From there, you can identify the specific outcomes that you aim to achieve through your communication efforts. This could include increasing brand awareness, driving sales, improving customer satisfaction, or enhancing reputation.

CoSchedule graphic on how to choose the right marketing objectives


Step 3: Define Your Brand’s Unique Voice And Messaging

How does your brand like to communicate? Is it fun and upbeat? Is it to the point and punchy? Your messaging and communication plan will depend solely on your brand voice.

Once you have your brand voice defined, you’ll want to make sure your messaging, content, and overall communication reflect your brand voice. CoSchedule’s AI software Hire Mia lets you input your brand voice and incorporates it into all of your content, so you don’t have to.


Step 4: Identify And Understand Your Target Audience

Let’s learn not only how to identify your target audience, but to understand them.

How to Identify Your Target Audience

Good, old-fashioned data will help you figure out the best audience for your product or service.

Regardless of your organization’s age and resources, you have high-quality audience data available at your fingertips.

Try one of these strategies:

  • Survey your customers: Use a tool like Google Forms to ask your current customers about their demographics, and preferences, such as age, gender, and their favorite products.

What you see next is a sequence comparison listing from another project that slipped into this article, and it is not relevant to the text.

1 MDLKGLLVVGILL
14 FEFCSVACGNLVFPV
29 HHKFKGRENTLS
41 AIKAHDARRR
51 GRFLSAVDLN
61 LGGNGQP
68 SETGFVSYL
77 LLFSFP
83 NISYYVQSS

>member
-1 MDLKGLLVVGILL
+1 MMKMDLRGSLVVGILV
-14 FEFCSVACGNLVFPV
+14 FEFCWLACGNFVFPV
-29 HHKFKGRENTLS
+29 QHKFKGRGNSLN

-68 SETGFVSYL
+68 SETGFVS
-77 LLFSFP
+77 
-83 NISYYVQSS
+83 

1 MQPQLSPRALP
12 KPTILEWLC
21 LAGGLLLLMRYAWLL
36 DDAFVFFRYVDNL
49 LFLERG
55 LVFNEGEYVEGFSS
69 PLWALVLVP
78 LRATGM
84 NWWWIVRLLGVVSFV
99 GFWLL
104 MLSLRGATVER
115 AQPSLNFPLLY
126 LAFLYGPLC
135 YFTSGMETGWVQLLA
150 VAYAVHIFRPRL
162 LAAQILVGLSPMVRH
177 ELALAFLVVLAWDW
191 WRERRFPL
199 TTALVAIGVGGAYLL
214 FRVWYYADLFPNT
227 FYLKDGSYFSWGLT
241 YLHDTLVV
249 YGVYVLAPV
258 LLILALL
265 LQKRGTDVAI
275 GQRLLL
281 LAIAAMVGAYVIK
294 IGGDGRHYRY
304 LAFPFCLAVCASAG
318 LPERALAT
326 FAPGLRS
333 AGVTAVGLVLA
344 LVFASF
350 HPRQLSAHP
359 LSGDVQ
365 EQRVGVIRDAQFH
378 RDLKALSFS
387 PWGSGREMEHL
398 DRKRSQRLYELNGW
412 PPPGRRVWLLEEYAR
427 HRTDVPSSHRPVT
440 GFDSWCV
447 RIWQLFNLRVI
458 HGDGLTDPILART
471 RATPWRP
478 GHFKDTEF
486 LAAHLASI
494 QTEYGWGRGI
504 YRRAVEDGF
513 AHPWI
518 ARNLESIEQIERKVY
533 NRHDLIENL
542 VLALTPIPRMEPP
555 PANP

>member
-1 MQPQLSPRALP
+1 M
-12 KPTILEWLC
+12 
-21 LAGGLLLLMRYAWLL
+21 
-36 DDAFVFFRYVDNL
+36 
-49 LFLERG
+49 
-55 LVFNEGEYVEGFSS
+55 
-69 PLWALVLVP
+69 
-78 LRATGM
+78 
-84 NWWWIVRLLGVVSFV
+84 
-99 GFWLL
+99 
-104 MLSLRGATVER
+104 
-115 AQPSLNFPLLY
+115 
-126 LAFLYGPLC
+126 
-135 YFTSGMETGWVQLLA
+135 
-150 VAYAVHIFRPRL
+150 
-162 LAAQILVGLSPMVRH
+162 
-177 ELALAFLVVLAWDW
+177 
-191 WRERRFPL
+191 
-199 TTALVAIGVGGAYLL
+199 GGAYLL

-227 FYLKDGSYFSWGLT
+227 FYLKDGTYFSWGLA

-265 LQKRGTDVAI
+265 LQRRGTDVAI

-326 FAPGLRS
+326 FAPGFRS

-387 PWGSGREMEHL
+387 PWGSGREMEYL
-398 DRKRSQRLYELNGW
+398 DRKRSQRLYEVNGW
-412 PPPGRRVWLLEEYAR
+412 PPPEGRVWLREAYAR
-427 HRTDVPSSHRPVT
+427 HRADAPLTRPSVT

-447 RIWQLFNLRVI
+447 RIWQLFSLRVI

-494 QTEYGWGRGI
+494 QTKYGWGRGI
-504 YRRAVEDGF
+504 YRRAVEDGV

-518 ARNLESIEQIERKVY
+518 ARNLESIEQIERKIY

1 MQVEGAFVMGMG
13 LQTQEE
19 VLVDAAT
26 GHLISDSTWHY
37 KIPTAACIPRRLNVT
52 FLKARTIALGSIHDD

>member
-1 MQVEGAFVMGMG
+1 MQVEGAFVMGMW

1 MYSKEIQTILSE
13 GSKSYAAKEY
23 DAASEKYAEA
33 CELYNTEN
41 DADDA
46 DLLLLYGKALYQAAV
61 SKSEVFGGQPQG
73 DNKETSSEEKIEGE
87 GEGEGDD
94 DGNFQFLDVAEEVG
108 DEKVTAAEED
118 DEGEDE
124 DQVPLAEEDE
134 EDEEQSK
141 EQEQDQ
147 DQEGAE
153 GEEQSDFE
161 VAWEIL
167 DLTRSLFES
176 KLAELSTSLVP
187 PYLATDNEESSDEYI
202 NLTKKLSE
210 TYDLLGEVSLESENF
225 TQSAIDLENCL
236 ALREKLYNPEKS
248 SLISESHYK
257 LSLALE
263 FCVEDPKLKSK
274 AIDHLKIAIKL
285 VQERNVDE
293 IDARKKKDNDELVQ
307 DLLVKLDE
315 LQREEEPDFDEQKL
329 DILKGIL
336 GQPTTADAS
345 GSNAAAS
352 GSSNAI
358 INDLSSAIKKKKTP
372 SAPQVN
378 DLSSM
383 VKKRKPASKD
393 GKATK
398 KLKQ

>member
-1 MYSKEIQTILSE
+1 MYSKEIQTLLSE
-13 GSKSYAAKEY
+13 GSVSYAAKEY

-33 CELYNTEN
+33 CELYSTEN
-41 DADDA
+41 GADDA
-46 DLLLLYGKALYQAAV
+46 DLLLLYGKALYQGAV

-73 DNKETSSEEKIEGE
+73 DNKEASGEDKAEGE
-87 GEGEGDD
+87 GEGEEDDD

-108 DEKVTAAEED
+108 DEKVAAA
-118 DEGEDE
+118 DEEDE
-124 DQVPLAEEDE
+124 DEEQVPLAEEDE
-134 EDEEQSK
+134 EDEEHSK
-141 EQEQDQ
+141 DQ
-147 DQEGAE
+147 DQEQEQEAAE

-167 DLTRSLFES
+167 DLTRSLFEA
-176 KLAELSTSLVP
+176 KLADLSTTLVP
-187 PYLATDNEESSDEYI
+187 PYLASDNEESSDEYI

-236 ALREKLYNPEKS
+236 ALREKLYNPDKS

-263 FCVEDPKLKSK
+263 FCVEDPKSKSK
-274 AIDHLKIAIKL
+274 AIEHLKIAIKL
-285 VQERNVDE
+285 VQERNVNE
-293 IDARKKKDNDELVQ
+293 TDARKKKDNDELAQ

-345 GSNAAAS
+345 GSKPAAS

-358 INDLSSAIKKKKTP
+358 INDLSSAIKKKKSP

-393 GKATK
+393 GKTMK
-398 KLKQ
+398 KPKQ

• Check out your Google Analytics: Hook up Google Analytics to your site to learn more about your visitors. It delivers data on demographics like location, gender, and interests.

Step 5: Develop Key Messages For Each Audience Segment

Once you’ve identified your target audience, it’s crucial to develop key messages that will resonate with each segment. Consider the unique needs, interests, and priorities of different audience segments and tailor your message accordingly.

CoSchedule graphic on how to segment customers based on certain categories


Craft messages that highlight the benefits of your products or services, address audience pain points and communicate your brand’s value proposition effectively.

Step 6: Choose Your Communication Channels

Choosing the right communication channels helps you effectively reach your target audience. Consider where your audience spends online and offline and select channels that align with their preferences and behaviors.

There are different types of marketing channels, and each is beneficial depending on what you’re looking for.

Here are some examples of marketing and communication channels:

Free Marketing Channels: Social media apps like LinkedIn, Q&A platforms like Quora, and websites like Product Hunt.

Paid Marketing Channels: Paid ads, commercials, and influencer marketing.

Digital Marketing Channels: Social media, organic search (SEO), paid search, blogs, emails, and video marketing.